WESTPORT — A book chronicling the life of thief who stole more than 300 priceless works of art, not for personal gain but out of passion for their beauty, has been selected as the centerpiece for the 2024 “WestportREADS” community reading project organized by the Westport Library.
“The Art Thief,” by Michael Finkel, tells “the true-crime tale of the world’s most prolific art thief, Stéphane Breitwieser, who stole, never for money, but for personal treasure and adoration,” according to a publicity release. Total value of the purloined art was estimated at $2 billion, according to the writer.
Finkel is scheduled to deliver the WestportREADS keynote address Friday, Jan. 26. Details and registration will be announced shortly, according to library officials.
A series of programs, related to themes in “The Art Thief,” also is planned early next year, according to the library.
Limited copies of the book, which was published earlier this year, can be borrowed now from the library, with a full shipment set to arrive in December. “The Art Thief” is also available in digital format and as an audiobook.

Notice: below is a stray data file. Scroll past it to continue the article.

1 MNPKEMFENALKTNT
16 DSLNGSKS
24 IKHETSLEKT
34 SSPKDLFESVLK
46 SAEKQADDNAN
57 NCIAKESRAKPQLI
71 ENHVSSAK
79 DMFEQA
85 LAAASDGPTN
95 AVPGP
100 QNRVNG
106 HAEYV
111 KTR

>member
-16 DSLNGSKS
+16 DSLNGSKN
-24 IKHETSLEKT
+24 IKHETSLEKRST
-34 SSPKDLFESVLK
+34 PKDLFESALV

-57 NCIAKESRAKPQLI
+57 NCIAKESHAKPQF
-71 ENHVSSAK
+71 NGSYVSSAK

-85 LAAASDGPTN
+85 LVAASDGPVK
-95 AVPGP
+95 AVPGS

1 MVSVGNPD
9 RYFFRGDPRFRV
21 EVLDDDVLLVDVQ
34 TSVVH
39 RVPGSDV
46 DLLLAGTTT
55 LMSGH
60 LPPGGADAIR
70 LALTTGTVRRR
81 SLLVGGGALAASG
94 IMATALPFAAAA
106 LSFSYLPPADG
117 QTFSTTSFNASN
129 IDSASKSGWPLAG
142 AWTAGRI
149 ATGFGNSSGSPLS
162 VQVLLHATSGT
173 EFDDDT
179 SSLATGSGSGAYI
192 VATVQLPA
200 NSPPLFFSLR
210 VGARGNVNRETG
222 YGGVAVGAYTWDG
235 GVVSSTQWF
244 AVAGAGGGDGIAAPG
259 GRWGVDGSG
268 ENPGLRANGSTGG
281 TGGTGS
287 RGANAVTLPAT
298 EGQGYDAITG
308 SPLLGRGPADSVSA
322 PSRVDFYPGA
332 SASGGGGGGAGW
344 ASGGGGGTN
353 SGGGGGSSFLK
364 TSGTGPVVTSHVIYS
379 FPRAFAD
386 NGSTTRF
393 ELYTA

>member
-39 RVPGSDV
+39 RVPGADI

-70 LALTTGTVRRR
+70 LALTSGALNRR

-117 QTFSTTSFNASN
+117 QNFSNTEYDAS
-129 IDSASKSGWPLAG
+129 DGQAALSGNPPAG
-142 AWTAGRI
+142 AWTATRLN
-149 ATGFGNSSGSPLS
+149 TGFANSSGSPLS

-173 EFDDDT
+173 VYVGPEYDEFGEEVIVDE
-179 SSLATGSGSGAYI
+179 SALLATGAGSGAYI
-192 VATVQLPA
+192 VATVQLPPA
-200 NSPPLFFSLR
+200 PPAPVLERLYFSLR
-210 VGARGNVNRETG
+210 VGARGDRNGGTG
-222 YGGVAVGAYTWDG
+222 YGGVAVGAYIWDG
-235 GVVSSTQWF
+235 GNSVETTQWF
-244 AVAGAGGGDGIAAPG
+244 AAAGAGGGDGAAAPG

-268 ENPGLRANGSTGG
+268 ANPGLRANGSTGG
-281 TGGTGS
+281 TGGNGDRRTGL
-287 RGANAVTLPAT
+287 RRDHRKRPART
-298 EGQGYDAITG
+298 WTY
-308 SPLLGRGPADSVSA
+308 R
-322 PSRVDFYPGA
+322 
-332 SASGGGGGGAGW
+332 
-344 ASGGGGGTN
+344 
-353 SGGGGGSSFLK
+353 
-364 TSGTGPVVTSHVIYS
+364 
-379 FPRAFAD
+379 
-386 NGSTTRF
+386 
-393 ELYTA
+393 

Finkel is “a writer who simultaneously pushes the boundaries of truth while searching for it,” William Harmer, the library’s director, said in Wednesday’s announcement.
“ ‘The Art Thief’ narrative gives us the twists and turns of any great true-crime story while raising existential questions on art, capital and values,” he added.
Finkel was fired as a reporter for The New York Times for compositing quotes in the 2001 article, “Is Youssouf Malé A Slave?”
Finkel later discovered that an Oregon murderer, Christian Longo, had used “Michael Finkel” as an alias while still a fugitive, and reached out to Longo, forging a relationship that facilitated his 2005 book, “True Story: Murder, Memoir, Mea Culpa.”
In 2017, his book, “The Stranger in the Woods: The Extraordinary Story of the Last True Hermit,” told the story of Christopher Knight, who lived an isolated life for 27 years in the woods of Maine with almost no human interaction.
Researching “The Art Thief,” Finkel told Esquire magazine, “changed the way I experience museums and commune with a work of art. Breitwieser is often low energy; then, when he walks into a museum, it’s like he’s had a triple shot of espresso. This is someone who’s very parsimonious with his words, then suddenly he’s babbling like your favorite crazy art professor.”
For questions, call the Westport Library at 203-291-4800.